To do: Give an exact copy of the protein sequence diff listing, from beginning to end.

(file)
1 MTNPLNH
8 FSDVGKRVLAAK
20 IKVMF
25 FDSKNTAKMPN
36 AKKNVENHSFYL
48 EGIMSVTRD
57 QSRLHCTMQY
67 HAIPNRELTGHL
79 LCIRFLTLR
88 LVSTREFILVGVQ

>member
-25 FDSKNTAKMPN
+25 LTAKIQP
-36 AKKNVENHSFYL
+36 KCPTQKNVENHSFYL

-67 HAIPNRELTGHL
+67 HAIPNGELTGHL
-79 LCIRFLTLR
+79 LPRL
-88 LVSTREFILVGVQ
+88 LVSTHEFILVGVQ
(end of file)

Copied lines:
1 MTNPLNH
8 FSDVGKRVLAAK
20 IKVMF
25 FDSKNTAKMPN
36 AKKNVENHSFYL
48 EGIMSVTRD
57 QSRLHCTMQY
67 HAIPNRELTGHL
79 LCIRFLTLR
88 LVSTREFILVGVQ

>member
-25 FDSKNTAKMPN
+25 LTAKIQP
-36 AKKNVENHSFYL
+36 KCPTQKNVENHSFYL

-67 HAIPNRELTGHL
+67 HAIPNGELTGHL
-79 LCIRFLTLR
+79 LPRL
-88 LVSTREFILVGVQ
+88 LVSTHEFILVGVQ